Forget the sonic screwdriver – Micro Bit will defeat Daleks in interactive lessons

Sonic screwdriver? Pah! In the BBC’s latest brainwave to get school kids excited about programming, it’s the Beeb’s own Micro Bit computer board which is the gadget to save the day against the Daleks’ latest dastardly plot.

Tying Doctor Who in with computer studies is a pretty innovative way of making programming more accessible and interesting, in order to stoke enthusiasm with the next generation of coders.

And that’s exactly what the BBC’s Live Lessons aim to do, streaming live broadcasts to classrooms across the UK.

In this interactive Doctor Who episode-meets-lesson, the Daleks have triggered a supernova causing a shockwave that is threatening to destroy Earth – and only the ‘combined power of a million Micro Bits’ can save the day.

This will be a 50-minute adventure that kicks off at 11:00 tomorrow morning (UK time), with students using their Micro Bits to help the Doctor defeat the alien menace we’re all too familiar with now.

Computational thinking

Specifically, the lesson is designed around developing the ‘computational thinking skills’ of 11 to 13-year-olds, and as well as the Doctor himself, it will also feature various guest experts from the spheres of computer games and web search.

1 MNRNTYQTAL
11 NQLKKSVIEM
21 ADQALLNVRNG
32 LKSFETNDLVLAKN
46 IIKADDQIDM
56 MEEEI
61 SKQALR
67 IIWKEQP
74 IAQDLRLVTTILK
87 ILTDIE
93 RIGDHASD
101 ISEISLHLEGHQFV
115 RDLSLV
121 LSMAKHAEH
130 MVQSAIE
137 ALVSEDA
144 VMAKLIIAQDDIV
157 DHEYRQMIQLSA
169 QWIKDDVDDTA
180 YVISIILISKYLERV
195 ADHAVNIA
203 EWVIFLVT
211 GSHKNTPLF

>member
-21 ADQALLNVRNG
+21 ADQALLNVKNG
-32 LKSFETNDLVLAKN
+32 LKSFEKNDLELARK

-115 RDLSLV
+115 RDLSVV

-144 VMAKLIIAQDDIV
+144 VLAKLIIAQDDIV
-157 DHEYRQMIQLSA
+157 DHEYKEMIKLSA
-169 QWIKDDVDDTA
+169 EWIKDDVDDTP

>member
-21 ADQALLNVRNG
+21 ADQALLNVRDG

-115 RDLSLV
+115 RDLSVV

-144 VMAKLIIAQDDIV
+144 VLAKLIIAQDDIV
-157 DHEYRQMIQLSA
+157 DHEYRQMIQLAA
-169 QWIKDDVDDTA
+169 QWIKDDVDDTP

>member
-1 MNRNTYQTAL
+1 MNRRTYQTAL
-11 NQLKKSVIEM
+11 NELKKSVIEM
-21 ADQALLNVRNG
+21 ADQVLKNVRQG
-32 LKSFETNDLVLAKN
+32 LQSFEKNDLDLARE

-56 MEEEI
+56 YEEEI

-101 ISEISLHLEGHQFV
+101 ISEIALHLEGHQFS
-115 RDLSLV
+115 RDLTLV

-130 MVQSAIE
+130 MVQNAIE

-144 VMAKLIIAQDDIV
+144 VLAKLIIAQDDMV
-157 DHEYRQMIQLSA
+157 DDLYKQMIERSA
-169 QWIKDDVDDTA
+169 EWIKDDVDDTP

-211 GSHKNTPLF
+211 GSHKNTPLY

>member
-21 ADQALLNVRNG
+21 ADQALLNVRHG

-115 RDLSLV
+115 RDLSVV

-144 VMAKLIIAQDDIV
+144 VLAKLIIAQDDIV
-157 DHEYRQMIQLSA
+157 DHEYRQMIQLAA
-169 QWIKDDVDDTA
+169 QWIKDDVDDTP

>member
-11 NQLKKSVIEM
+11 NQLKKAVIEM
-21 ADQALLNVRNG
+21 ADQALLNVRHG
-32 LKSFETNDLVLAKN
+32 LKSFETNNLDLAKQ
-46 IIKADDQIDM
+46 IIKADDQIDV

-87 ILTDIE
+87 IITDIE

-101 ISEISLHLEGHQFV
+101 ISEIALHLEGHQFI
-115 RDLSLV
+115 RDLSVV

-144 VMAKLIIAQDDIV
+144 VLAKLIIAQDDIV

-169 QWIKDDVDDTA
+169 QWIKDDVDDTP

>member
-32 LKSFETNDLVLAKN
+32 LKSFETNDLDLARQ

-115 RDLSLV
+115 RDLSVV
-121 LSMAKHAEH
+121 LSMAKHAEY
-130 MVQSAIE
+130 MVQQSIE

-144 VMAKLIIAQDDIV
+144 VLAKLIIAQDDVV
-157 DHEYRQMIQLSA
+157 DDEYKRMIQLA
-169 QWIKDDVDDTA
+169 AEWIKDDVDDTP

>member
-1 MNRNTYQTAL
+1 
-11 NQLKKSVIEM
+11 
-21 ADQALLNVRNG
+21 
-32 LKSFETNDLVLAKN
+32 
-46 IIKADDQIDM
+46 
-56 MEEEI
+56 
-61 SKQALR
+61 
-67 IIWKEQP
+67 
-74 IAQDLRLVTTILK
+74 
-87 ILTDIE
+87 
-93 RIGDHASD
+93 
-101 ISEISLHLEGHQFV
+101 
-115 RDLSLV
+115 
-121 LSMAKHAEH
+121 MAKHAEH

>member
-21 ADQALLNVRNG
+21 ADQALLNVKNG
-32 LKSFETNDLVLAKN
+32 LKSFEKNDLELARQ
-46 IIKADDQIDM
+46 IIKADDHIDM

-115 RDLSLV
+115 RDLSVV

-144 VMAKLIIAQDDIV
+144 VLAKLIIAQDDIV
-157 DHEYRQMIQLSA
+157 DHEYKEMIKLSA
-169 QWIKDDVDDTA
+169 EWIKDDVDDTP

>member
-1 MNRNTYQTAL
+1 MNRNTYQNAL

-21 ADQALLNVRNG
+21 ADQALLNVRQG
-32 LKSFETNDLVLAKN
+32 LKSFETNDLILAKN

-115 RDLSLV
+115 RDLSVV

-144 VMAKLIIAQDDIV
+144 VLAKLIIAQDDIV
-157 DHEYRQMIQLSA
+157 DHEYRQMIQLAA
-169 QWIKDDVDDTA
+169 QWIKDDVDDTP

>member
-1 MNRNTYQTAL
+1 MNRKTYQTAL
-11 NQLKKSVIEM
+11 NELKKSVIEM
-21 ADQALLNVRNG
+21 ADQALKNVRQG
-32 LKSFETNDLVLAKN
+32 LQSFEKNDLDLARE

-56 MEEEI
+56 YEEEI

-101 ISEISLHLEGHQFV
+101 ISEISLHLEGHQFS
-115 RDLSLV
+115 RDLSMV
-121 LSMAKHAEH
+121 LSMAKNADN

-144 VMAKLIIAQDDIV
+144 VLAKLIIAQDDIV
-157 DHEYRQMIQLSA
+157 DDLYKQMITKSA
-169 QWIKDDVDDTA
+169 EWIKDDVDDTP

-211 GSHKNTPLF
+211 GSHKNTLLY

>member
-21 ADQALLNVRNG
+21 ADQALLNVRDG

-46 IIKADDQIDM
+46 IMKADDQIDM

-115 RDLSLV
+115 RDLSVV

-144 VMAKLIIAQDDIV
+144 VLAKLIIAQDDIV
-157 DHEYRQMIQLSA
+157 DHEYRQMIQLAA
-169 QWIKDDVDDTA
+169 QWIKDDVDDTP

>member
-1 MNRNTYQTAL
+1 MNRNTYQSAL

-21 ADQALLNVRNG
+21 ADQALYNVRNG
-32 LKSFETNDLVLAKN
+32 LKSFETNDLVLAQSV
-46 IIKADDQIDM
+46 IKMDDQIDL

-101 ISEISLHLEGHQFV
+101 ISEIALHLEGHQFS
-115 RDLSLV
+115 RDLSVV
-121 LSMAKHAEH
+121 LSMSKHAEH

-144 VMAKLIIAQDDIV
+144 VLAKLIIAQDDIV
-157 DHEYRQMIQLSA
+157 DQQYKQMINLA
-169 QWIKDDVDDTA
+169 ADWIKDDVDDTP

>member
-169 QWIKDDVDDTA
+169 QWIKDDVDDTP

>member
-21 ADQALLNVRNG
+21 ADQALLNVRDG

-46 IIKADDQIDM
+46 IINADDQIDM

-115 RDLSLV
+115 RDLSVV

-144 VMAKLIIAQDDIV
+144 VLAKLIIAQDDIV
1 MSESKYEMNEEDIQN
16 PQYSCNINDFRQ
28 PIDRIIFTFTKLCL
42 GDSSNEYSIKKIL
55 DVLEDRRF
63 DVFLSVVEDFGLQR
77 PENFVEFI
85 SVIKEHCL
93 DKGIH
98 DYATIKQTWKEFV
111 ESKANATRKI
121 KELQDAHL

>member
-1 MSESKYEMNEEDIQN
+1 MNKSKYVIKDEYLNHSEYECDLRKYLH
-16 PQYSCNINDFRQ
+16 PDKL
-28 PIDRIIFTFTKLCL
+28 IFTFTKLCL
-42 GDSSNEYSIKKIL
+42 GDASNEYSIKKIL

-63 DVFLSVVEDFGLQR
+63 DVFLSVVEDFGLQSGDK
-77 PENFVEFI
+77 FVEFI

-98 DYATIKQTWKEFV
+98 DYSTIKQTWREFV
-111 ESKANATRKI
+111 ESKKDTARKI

This will be the first in a number of interactive Doctor Who adventures in the Live Lessons series, with a second mission already scheduled for April 24. Assuming tomorrow’s defense against the Daleks goes well, of course, and the entire world isn’t shattered into a billion fragments…

Here at TechRadar, we’ve also got a pile of content for Micro Bit enthusiasts, including a primer on how to get started with the computer board, and a guide on coding your own game with the Raspberry Pi-like miniature marvel.

Darren is a freelancer writing news and features for TechRadar (and occasionally T3) across a broad range of computing topics including CPUs, GPUs, various other hardware, VPNs, antivirus and more. He has written about tech for the best part of three decades, and writes books in his spare time (his debut novel - 'I Know What You Did Last Supper' - was published by Hachette UK in 2013).